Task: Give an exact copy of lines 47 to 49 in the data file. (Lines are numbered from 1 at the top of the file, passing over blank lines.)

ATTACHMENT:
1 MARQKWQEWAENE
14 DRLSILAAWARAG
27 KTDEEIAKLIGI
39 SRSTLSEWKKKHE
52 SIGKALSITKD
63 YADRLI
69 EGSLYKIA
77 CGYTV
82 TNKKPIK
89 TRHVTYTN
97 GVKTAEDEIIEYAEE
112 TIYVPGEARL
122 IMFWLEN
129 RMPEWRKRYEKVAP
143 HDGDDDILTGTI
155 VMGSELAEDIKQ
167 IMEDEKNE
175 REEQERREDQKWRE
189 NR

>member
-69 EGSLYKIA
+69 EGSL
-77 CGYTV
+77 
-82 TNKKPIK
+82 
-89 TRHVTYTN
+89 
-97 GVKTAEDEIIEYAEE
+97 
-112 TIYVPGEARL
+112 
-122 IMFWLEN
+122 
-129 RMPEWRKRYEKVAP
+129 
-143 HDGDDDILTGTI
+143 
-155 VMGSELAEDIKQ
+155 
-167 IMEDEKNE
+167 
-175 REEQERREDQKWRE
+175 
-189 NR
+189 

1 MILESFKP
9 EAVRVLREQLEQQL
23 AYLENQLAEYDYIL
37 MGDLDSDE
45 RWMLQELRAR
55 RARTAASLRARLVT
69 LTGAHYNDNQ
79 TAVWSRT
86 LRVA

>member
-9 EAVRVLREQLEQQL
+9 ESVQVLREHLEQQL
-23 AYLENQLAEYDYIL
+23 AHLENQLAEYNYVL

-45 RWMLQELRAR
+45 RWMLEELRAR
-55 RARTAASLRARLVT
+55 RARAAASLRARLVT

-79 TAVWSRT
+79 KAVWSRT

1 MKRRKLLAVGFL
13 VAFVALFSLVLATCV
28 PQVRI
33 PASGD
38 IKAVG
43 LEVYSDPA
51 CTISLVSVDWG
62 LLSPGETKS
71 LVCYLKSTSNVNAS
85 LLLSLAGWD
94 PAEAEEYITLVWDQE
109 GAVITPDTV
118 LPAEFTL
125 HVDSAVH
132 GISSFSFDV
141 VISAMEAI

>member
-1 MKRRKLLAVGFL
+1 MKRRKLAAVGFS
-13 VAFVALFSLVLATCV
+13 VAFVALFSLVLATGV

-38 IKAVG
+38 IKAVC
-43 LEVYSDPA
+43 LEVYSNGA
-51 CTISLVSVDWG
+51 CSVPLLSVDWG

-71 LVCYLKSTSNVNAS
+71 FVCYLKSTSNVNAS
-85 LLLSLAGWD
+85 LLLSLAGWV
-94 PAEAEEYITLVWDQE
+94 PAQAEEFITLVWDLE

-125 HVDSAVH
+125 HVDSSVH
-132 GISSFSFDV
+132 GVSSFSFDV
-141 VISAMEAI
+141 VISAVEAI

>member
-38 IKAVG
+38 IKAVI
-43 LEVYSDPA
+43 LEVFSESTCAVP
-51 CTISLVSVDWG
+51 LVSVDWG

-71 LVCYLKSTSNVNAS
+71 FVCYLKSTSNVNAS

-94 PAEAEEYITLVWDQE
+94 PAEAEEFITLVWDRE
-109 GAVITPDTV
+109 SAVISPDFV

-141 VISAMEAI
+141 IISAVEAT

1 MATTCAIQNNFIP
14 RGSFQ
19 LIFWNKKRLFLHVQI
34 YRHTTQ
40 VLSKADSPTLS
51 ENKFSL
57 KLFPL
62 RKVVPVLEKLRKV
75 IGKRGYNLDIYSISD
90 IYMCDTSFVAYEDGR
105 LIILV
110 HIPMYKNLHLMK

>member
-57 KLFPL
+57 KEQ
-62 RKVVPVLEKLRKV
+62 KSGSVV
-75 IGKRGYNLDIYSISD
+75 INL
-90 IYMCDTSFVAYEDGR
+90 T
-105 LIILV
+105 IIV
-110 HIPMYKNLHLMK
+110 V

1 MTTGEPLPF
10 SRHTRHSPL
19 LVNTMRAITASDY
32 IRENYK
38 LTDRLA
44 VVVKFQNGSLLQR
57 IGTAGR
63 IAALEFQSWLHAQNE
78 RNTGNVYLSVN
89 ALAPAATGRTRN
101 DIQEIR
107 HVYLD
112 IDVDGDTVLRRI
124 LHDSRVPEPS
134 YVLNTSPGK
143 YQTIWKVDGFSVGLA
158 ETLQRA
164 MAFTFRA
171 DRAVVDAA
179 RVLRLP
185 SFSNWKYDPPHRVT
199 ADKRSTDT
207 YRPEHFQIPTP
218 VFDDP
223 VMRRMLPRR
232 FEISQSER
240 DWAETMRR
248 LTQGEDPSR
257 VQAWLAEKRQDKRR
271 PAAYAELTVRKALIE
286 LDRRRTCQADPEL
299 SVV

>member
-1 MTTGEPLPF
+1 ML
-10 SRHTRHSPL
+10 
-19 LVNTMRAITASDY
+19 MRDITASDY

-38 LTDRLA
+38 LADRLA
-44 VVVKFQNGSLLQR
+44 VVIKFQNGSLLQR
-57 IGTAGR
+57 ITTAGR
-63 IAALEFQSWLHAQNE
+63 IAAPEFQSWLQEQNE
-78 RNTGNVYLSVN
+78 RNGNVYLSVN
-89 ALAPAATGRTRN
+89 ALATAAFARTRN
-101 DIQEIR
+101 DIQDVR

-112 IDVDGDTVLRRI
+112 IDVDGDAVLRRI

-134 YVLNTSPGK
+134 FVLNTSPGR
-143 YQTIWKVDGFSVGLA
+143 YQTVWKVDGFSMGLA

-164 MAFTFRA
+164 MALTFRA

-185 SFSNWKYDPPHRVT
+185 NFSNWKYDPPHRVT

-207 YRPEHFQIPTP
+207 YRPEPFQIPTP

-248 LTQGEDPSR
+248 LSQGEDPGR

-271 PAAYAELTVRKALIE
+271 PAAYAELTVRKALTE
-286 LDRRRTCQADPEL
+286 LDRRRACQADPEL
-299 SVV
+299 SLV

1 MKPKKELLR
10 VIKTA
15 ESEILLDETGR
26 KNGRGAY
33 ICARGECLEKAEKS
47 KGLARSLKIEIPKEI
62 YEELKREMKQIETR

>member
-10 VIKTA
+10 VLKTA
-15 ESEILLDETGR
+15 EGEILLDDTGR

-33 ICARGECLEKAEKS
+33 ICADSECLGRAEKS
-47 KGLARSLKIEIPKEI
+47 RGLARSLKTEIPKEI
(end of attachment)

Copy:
1 MILESFKP
9 EAVRVLREQLEQQL
23 AYLENQLAEYDYIL